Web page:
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  1. articlebot

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    Bradley Wiggins' former doctor at Garmin Slipstream has told Cyclingnews that in his opinion, the story provided by Team Sky at the Culture, Media and Sport Committee in relation to the transport of Fluimucil for the rider's medical needs is 'insufficient', implausible and like something from the Lance Armstrong era.

    Team Sky, British Cycling and Bradley Wiggins have all come under fire in recent months due to a medical package that was transported from British Cycling's offices in Manchester to Team Sky at the Critérium du Dauphiné in 2011. The episode is part of a UKAD investigation into potential wrongdoing and has led to members of the British Parliament quizzing British Cycling and Team Sky's Dave Brailsord over the matter.

    On Monday, after months of silence, Brailsford told the parliamentary committee that the medical package contained Fluimucil, a legal mucolytic that can help break up mucus in the lungs. No evidence has yet been provided to back this claim up, although British Cycling have told the committee that the required documentation will be provided by the end of this week.

    Prentice Steffen, who was Wiggins' team doctor during the 2009 season, when the British rider took fourth at the Tour de France, confirmed that Fluimucil is a standard drug that is made available within the peloton. However, he questioned the explanation offered by Brailsford, who stated that the package was transported from Manchester to the French Alps by Simon Cope, an employee of British Cycling. Shane Sutton, who resigned from British Cycling in the wake of an investigation into using sexist language – for which he was subsequently cleared – remains as a consultant at Team Sky, and told the committee that the medical package was used at the Dauphiné with the drug administered to Wiggins by Sky's team doctor, Richard Freeman.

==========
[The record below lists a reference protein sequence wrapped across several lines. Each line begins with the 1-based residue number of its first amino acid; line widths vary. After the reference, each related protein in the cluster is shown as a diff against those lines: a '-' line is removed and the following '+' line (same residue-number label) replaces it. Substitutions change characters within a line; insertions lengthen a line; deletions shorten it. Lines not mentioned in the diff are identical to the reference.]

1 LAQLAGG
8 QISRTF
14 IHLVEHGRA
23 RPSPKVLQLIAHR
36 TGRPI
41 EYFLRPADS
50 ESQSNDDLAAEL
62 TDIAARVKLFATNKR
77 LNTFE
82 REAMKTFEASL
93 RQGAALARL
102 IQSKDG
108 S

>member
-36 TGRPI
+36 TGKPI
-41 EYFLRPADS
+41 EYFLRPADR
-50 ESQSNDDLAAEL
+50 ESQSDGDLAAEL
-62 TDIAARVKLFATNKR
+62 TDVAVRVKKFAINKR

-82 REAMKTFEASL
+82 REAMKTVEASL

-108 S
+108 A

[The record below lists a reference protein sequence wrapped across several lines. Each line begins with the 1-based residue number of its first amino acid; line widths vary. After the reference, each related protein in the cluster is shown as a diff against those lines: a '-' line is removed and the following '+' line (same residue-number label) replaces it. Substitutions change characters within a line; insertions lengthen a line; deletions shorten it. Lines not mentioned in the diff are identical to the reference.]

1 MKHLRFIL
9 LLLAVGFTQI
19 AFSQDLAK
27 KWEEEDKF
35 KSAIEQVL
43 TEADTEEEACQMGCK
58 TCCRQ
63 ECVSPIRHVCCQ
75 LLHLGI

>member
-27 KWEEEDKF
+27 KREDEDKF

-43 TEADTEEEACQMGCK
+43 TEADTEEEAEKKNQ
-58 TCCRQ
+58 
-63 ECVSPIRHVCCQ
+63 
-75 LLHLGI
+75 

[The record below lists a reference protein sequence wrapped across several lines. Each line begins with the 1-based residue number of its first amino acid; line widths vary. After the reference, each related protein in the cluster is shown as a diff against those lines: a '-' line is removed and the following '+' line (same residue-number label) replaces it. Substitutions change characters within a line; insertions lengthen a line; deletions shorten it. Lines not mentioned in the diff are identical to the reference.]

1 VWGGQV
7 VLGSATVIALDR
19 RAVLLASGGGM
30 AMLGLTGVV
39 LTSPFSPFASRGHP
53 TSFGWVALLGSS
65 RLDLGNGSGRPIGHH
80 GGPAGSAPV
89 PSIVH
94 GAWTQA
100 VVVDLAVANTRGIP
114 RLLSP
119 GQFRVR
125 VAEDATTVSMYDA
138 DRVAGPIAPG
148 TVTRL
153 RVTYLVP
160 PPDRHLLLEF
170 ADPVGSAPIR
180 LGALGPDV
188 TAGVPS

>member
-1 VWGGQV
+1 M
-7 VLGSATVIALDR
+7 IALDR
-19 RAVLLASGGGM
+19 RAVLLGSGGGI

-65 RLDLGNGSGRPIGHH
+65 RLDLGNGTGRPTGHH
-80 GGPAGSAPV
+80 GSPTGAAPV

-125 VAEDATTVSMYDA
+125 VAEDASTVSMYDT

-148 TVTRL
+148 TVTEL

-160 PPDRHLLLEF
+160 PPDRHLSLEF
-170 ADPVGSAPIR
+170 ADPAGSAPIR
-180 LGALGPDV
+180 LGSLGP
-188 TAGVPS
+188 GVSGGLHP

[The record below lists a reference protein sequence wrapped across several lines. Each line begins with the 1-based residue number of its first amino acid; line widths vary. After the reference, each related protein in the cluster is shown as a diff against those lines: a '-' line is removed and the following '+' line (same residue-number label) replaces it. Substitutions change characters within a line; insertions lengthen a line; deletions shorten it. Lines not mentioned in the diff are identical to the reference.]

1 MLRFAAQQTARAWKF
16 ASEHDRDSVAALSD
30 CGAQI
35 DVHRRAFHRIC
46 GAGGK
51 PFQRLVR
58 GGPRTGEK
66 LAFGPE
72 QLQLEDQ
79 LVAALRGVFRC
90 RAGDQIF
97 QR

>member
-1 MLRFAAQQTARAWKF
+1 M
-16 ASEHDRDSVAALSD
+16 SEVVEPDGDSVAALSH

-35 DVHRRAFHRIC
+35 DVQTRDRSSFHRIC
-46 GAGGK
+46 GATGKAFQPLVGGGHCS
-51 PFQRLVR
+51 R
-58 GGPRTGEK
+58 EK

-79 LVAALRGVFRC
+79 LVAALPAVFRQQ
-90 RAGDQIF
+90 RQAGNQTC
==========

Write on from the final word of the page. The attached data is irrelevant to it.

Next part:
"It just struck me as a bit of an odd hand to play and an insufficient explanation," Steffen told Cyclingnews.

    "We pretty much keep Fluimucil on hand at all times because the guys ask for it. Certainly it's legal and it's probably effective in terms of its effect on clearing mucous and also providing an antioxidant effect. We can give it out pretty freely on cold or rainy days if riders feel like they are getting a cold."

    You can read more at Cyclingnews.com

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